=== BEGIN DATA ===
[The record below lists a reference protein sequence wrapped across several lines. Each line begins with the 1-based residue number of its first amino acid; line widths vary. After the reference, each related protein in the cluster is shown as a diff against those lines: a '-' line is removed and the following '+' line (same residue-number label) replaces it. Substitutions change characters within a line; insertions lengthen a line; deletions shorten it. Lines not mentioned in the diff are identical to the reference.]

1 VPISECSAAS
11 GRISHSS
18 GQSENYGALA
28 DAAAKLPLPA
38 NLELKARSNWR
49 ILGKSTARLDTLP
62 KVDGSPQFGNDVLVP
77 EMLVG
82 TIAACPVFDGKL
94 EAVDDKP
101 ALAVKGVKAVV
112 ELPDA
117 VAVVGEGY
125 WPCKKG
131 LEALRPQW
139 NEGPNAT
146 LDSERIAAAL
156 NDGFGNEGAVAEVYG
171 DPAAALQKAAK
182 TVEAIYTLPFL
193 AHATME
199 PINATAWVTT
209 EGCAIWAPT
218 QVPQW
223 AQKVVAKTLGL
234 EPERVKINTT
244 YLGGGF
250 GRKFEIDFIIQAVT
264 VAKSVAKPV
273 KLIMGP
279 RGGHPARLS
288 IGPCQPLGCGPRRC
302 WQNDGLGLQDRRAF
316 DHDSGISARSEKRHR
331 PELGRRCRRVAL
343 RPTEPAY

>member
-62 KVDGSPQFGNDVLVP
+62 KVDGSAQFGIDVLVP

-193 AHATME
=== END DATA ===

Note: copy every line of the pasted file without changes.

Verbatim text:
[The record below lists a reference protein sequence wrapped across several lines. Each line begins with the 1-based residue number of its first amino acid; line widths vary. After the reference, each related protein in the cluster is shown as a diff against those lines: a '-' line is removed and the following '+' line (same residue-number label) replaces it. Substitutions change characters within a line; insertions lengthen a line; deletions shorten it. Lines not mentioned in the diff are identical to the reference.]

1 VPISECSAAS
11 GRISHSS
18 GQSENYGALA
28 DAAAKLPLPA
38 NLELKARSNWR
49 ILGKSTARLDTLP
62 KVDGSPQFGNDVLVP
77 EMLVG
82 TIAACPVFDGKL
94 EAVDDKP
101 ALAVKGVKAVV
112 ELPDA
117 VAVVGEGY
125 WPCKKG
131 LEALRPQW
139 NEGPNAT
146 LDSERIAAAL
156 NDGFGNEGAVAEVYG
171 DPAAALQKAAK
182 TVEAIYTLPFL
193 AHATME
199 PINATAWVTT
209 EGCAIWAPT
218 QVPQW
223 AQKVVAKTLGL
234 EPERVKINTT
244 YLGGGF
250 GRKFEIDFIIQAVT
264 VAKSVAKPV
273 KLIMGP
279 RGGHPARLS
288 IGPCQPLGCGPRRC
302 WQNDGLGLQDRRAF
316 DHDSGISARSEKRHR
331 PELGRRCRRVAL
343 RPTEPAY

>member
-62 KVDGSPQFGNDVLVP
+62 KVDGSAQFGIDVLVP

-193 AHATME